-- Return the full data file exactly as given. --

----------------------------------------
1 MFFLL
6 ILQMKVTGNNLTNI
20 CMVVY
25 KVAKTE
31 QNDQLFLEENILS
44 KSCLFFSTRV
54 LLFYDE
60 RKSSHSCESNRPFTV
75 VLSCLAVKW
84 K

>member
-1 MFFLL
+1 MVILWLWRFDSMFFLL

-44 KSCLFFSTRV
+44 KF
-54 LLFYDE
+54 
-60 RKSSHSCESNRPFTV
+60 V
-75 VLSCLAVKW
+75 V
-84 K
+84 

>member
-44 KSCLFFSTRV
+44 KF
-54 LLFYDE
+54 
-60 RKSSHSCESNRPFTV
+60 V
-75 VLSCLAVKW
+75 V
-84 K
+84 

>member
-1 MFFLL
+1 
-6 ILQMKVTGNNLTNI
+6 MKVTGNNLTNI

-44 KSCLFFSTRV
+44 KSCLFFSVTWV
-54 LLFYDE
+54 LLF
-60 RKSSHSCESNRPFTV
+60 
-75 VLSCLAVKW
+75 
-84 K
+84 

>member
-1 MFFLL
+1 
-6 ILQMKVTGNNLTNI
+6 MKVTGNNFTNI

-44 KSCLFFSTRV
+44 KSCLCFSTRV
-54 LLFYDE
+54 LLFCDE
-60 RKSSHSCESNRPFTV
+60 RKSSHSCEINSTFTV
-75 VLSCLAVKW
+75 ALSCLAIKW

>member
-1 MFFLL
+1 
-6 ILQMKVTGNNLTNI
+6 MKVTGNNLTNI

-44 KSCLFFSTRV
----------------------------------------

1 MFFLL
6 ILQMKVTGNNLTNI
20 CMVVY
25 KVAKTE
31 QNDQLFLEENILS
44 KSCLFFSTRV
54 LLFYDE
60 RKSSHSCESNRPFTV
75 VLSCLAVKW
84 K

>member
-1 MFFLL
+1 MVILWLWRFDSMFFLL

-44 KSCLFFSTRV
+44 KF
-54 LLFYDE
+54 
-60 RKSSHSCESNRPFTV
+60 V
-75 VLSCLAVKW
+75 V
-84 K
+84 

>member
-44 KSCLFFSTRV
+44 KF
-54 LLFYDE
+54 
-60 RKSSHSCESNRPFTV
+60 V
-75 VLSCLAVKW
+75 V
-84 K
+84 

>member
-1 MFFLL
+1 
-6 ILQMKVTGNNLTNI
+6 MKVTGNNLTNI

-44 KSCLFFSTRV
+44 KSCLFFSVTWV
-54 LLFYDE
+54 LLF
-60 RKSSHSCESNRPFTV
+60 
-75 VLSCLAVKW
+75 
-84 K
+84 

>member
-1 MFFLL
+1 
-6 ILQMKVTGNNLTNI
+6 MKVTGNNFTNI

-44 KSCLFFSTRV
+44 KSCLCFSTRV
-54 LLFYDE
+54 LLFCDE
-60 RKSSHSCESNRPFTV
+60 RKSSHSCEINSTFTV
-75 VLSCLAVKW
+75 ALSCLAIKW

>member
-1 MFFLL
+1 
-6 ILQMKVTGNNLTNI
+6 MKVTGNNLTNI

-44 KSCLFFSTRV